A More Integral 2015

I’m back from a holiday season vacation and I’ve noticed several wonderful articles and podcasts in the blogosphere that I want to give my attention in the days to come. But first, I want to express my New Year wish for the Integral community.

Let’s let the past be the past, especially the controversies and divisiveness and any ill will that has cropped up between one part of the community or another, one leading figure to another, or person to person. Let’s give everyone a chance to show a new side and demonstrate the capacity for growth.

Let’s let go of resentments on account of not having been noticed, or given our fair share of credit, appreciated enough, seen as right, or whatever the case may be.

Let’s let go of resentments that have arisen because some folks have taken the Integral movement in a direction that we would rather have it not go, made some important mistake, not done their homework well enough, or not used our preferred terminology or schema for consciousness, or not spoken with enough care.

Let’s let go of resentments towards those we may see as “less evolved” (inside and outside the community) on account of their ignorance or failure to grow, and let’s go of resentments towards those we may see as “more evolved” because they haven’t done enough to lead the way.

Let’s let go of resentments towards popular culture and mainstream society and conventional politics and so forth, for being filled with first-tier dysfunctions.

Let’s start 2015 with a simple desire that the world become a more Integral place. How much more Integral? Just as Integral as it needs to be, and at least a bit more for the sake of delight.

We will know it is becoming a more Integral world because…

  • people who thought only of themselves will begin to think of their neighbors as well, and leaders who thought only about their community’s interests begin to think about the globe
  • people will begin to evolve their traditions to allow for new ways in which we can all co-exist together, recognizing our common depth of unity behind all the surface diversity
  • people will take the reigns of evolution and consciously grow as part of an integral, coherent, systemic whole world order
  • people will begin to “wake up” at whatever station of life they are at, becoming re-born into their Supreme Identity
  • people will begin to “grow up” to see their unsolvable problems “solved” at a higher level of consciousness
  • people will begin to look around for others who share a more expansive consciousness and when they do they will be attracted to the body of books and blogs and movies and art masterpieces and workshops and educational programs and therapies and spiritual teachings and leadership development offerings and think tanks that we in the Integral / Evolutionary community have developed.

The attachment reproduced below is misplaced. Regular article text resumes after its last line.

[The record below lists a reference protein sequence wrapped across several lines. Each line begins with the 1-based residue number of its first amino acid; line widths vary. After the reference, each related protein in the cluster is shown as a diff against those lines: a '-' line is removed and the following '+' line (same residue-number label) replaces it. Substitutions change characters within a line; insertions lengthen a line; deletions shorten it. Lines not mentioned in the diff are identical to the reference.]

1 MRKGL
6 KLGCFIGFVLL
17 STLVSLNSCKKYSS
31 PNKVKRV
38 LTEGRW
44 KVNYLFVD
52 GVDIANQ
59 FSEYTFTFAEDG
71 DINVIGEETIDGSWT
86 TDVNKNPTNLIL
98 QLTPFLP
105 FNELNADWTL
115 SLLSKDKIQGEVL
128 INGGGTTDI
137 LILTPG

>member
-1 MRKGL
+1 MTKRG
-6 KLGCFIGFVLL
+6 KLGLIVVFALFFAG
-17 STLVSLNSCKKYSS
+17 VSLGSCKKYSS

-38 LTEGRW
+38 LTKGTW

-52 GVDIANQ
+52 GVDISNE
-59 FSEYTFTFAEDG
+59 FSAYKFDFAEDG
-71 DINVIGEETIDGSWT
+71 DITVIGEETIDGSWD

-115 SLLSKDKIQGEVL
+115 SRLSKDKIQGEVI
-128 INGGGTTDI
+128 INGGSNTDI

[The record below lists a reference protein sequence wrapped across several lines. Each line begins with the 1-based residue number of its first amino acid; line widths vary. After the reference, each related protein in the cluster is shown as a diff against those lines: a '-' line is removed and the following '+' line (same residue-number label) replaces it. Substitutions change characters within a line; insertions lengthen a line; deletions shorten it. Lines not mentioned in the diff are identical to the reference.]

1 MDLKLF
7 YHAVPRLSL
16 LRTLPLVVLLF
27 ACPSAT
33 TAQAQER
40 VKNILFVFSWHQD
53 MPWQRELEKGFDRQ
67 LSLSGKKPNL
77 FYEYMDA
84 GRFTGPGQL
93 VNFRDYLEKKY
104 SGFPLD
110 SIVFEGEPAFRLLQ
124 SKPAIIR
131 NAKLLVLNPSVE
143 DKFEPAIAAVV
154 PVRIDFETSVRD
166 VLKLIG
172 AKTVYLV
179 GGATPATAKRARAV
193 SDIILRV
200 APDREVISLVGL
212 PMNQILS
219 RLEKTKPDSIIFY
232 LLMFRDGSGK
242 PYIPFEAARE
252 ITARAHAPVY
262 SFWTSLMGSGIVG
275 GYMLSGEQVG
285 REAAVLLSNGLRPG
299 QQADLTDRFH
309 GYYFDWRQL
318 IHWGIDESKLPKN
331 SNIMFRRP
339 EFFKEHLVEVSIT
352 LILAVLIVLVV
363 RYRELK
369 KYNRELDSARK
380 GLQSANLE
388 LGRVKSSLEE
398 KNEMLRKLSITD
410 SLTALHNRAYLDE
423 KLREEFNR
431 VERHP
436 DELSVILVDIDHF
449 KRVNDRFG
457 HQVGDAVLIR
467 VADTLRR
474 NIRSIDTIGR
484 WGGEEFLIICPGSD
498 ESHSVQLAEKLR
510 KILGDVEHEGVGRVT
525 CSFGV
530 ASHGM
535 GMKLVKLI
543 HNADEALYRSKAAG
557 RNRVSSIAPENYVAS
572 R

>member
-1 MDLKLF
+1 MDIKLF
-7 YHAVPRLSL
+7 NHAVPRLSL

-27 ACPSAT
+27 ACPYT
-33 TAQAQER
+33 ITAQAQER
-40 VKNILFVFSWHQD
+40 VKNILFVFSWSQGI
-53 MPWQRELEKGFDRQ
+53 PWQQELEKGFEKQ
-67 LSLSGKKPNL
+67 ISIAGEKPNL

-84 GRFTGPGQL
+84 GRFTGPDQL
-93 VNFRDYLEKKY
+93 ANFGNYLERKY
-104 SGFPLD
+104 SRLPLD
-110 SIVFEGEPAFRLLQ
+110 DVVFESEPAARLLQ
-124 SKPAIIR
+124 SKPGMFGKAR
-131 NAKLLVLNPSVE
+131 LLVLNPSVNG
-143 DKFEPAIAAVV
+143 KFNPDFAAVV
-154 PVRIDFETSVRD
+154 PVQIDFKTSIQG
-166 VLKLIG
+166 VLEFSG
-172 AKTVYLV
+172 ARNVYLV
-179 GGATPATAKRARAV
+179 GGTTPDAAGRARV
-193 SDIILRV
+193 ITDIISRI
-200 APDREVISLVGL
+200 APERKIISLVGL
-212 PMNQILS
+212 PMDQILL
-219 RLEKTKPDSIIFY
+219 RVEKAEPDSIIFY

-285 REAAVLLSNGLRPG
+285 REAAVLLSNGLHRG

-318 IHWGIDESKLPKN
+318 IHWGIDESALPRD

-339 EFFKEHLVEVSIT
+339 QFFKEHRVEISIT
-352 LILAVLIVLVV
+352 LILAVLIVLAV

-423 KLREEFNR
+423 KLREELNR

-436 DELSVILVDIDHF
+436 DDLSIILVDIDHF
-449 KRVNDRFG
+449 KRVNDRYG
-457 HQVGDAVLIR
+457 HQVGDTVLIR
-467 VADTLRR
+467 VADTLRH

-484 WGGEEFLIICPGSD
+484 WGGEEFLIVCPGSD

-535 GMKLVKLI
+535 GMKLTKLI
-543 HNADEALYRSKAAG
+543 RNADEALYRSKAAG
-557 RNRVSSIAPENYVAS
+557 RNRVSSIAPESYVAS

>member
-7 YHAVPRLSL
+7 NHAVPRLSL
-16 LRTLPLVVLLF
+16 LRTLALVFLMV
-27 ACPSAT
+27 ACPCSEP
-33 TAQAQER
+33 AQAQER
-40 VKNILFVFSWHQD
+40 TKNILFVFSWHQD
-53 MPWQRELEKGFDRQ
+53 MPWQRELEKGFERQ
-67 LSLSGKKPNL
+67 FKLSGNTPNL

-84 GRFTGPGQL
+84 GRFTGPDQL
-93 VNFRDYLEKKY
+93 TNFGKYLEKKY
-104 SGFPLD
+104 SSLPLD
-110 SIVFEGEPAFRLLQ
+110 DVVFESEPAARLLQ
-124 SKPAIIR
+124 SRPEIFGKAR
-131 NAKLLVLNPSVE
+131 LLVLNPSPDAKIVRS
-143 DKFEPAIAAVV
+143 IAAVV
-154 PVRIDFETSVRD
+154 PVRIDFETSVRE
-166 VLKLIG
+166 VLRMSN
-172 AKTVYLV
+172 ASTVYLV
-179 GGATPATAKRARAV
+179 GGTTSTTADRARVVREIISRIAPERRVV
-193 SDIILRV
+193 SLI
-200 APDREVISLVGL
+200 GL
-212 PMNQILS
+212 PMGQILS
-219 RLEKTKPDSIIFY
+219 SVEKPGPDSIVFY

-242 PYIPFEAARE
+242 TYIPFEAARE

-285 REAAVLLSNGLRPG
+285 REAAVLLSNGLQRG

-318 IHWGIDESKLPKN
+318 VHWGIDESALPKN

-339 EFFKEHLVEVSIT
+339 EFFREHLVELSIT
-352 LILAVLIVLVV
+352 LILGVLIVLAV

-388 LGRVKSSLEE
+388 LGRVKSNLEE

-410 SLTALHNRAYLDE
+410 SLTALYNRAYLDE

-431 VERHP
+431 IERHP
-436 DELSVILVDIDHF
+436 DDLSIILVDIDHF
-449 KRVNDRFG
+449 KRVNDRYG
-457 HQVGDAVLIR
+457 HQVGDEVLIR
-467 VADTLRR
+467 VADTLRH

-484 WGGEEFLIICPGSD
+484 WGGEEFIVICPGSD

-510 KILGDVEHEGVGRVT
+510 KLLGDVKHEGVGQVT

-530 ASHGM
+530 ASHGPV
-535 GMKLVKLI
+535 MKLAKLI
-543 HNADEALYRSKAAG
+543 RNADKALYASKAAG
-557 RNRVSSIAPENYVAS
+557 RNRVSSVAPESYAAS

• having been drawn to the offerings of the Integral / Evolutionary community, its philosophers, artists, activists, healers, business people, educators, and so on, many new people will join in the movement, contributing their gifts, and becoming full participants in the larger game.

As these many thousands and even millions of new people encounter the Integral / Evolutionary community for the first time, do we want them to be greeted with in-fighting and disarray and dysfunction, or a true unitas multiplex?

It’s time to do our part in creating a more integral / evolved world in 2015. What a beautiful opportunity for practicing being our Self/selves together as  Unique We!

Integral Blog will be there along the way, playing a small role in the blogosphere ecosystem to help draw connections and build community. I started this blog largely out of a sense that the Integral movement needs a healthy ecosystem of publications and social media presence to thrive, and it takes all of us doing our part. I am looking forward to taking this journey with you, and open to the possibility of becoming more fully integrated and whole in my own 2015.

Properly Integral: A Response To Frank Visser’s Three Disappointments

I read Frank Visser’s “Reaching Out to the World” with appreciation and, at times, exasperation, particularly the conclusion in which he instructs the reader as to the “proper” way of approaching Integral philosophy. Here are my initial reactions, for what they’re worth.

Reading Visser’s essay, which he calls a new chapter of his decade-old book Ken Wilber: Thought as Passion, helps me to know Wilber better and see the Integral community and its detractors more clearly. That is a huge gift. I wish Frank nothing but good tidings for the future of his projects, especially Integral World.

For those who don’t know who he is, Visser is an intellectual biographer of Wilber’s who over time became one of his greatest detractors. After all these years, Frank admits that he is “disappointed”, actually a kind of “triple disappointment.” He regrets (1) that Wilber’s understanding of science was not “that deep”, that (2) Wilber did not respond to online critics who contributed to his website (which was formerly called The World of Ken Wilber, BTW), and that (3) the Integral community didn’t seem to mind.

All three of these disappointments color Frank’s new chapter, which is really sort of an old chapter for those of us who have been paying at least a little attention over the past decade. Let’s take a look at each of them.

The First Disappointment